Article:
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Film Synopsis

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Film Synopsis


We all get those pictures stuffed in amidst our junk mail. Most of us look at them "just in case." We read the essential details - name, date of birth, age, height, weight, hair and eye color, sex, date missing and location they are missing from - everything we assume to be the vital information required to identify the child. Then we toss them into the trash with the rest of the junk mail.

As a cultural phenomenon, child abduction is one of those terrible things we hate to acknowledge, yet we accept the fact of its existence. In so doing, we process a collective series of reactions:

Relief: Thank god it's not my child.
Responsibility: I've looked at the picture carefully but I don't recognize this child.
Denial: This could never happen to my child.
Blame: What did the parents/school/child do wrong to let something like this happen?
Fear: I hope this never happens to my child.
Confidence: This could never happen to my child.
Distance: This is not my problem so I don't have to worry about it.

Some of the pictures of abducted children come with additional information - Last Seen With. When a child is known to be abducted by a specific individual, their picture is listed with the same information as the child. The most essential piece of the puzzle - why did this person abduct this child - is impossible to explain so we subconsciously fill in the blanks. Always, we heave a collective sigh of relief when it is clear that the child was taken by a parent or family member. Now, we experience a second collective series of reactions:

Relief: The child isn't lying dead in a ditch.
Responsibility: I don't have to get involved with somebody else's domestic dispute.
Denial: This could never happen to me or my child.
Blame: The other parent must have been horrible to make this parent do this.
Acquiescence: This child will be fine so I don't have to worry about it.

Parental abduction tends to receive the least amount of media attention. Until recently, these cases were frequently dismissed by law enforcement personnel who were trained to focus on criminal events rather than become immersed in domestic disputes that would be relegated to family court as a custody dispute - in other words, a civil matter.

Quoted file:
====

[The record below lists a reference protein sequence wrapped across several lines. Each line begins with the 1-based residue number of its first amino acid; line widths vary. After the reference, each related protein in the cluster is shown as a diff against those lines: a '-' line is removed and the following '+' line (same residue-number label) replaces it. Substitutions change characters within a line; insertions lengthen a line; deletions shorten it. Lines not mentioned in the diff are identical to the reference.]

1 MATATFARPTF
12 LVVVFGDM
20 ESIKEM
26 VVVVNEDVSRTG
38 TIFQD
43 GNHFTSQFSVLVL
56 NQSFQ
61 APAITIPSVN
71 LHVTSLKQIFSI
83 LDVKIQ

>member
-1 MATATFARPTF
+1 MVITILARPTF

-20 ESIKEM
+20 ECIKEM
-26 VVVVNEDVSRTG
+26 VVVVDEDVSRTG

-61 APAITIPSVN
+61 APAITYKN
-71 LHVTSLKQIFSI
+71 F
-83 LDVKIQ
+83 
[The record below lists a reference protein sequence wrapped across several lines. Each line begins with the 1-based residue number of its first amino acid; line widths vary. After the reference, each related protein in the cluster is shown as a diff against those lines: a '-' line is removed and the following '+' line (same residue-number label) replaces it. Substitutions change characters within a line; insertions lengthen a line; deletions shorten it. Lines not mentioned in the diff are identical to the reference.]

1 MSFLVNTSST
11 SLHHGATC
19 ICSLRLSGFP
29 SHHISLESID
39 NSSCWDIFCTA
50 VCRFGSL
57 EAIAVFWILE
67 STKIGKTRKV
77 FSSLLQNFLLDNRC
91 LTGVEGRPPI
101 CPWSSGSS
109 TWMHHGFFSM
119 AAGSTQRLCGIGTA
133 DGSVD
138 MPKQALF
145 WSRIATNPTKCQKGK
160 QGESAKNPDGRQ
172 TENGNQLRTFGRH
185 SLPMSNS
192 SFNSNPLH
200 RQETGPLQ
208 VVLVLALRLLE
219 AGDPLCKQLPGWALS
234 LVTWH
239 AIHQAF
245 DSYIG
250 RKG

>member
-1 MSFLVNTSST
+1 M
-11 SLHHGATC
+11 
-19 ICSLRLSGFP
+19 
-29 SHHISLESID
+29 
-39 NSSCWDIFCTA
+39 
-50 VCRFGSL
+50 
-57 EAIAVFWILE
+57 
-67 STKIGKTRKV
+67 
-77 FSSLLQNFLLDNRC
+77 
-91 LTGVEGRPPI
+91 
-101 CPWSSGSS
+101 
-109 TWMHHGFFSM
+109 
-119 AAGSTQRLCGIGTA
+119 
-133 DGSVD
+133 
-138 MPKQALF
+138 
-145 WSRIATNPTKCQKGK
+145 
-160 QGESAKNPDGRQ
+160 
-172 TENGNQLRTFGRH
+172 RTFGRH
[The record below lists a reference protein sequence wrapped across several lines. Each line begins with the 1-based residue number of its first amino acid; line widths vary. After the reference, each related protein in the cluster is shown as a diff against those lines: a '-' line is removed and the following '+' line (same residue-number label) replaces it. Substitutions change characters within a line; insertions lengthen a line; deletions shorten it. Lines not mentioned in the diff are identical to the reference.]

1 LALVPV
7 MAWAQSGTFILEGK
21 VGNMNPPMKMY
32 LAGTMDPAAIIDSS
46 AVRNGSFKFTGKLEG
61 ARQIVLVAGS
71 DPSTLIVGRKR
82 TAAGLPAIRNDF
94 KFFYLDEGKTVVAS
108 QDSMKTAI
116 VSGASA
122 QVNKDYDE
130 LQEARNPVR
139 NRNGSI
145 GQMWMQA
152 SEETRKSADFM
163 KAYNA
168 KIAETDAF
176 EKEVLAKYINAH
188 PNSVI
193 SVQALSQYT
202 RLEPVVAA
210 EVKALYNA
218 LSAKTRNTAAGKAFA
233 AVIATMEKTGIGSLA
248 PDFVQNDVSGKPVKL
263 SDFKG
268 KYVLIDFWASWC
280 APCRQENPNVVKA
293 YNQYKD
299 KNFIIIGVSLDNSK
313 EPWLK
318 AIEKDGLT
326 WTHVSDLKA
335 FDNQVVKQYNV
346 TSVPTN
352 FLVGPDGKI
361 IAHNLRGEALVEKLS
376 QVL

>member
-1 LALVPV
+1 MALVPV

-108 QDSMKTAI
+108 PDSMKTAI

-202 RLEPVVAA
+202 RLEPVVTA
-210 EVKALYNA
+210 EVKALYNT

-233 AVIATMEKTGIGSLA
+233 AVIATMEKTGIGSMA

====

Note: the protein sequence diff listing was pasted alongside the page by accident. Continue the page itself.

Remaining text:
Yet, it is a little-known fact that children who are abducted by one parent and alienated from the other are likely to suffer emotional and psychological damage that impacts their entire lives. Rather than being perpetrated as a desperate act of rescue by one parent from another, most parental abductions are the manifestation of hatred. One spouse is so desperate to inflict pain upon the other estranged spouse that they are willing to prevent the hated spouse from enjoying the love of their child.

However, in order to successfully accomplish this act of hatred, the abducting parent must alienate the child from their estranged spouse. This requires a measure of psychological manipulation that convinces the child their other parent is a monster who will do significant harm to them - even kill them - if they don't flee and hide.

Ten years ago, the estranged wife of producer/director Glenn Gebhard abducted their twin toddlers - Glenn and Shannon - and fled to Germany. Although there are laws that would ensure the return of the children, Germany (and many other countries) have refused to intervene on behalf of the parent from whom the children were abducted. In an effort to find support for his quest, Gebhard located PACT (Parents and Abducted Children Together) a non-profit organization in the United Kingdom that was created by Lady Catherine Meyer, wife of the British Ambassador to the US. Lady Meyer's children had also been abducted by her first husband and taken to Germany.

Rather than tell the story of the parents who are left behind, Lady Meyer helped find a grant from the Donald W. Reynolds Foundation to fund the documentary to explore the subject of what happens to the children when they grow up. Through PACT, Gebhard was able to locate three adults who had suffered through this ordeal as children. This is their story - but it is the story of millions of other children.

According to the National Center for Missing and Exploited Children, in 1999 - the last year for which statistics are available - 757,500 children were reported missing in America. 203,900 were victims of family abduction. In other words, in the ten years since Gebhard's children were abducted and alienated from him, more than 2 million other American children have suffered the same terrible fate. In the decades prior to this, millions more have endured the trauma and are living adult lives that have left them with extreme psychological trauma and emotional dysfunction.

This is new information on a topic that has never before been explored. It is only available now because these three subjects trusted the filmmaker. They are not looking for their 15 minutes of fame. They do not want to be the new reality-celebrity. They agreed to participate in this project because they wanted to help Gebhard and Meyer understand what their children were going through and to reveal the essential truth of this crime.

This is a ground-breaking study of a topic that can change lives. It is the filmmaker's sincere hope that any parent that is thinking of abducting and alienating their child will understand the ultimate ending of the story and reconsider their options for the sake of their children - and for themselves.

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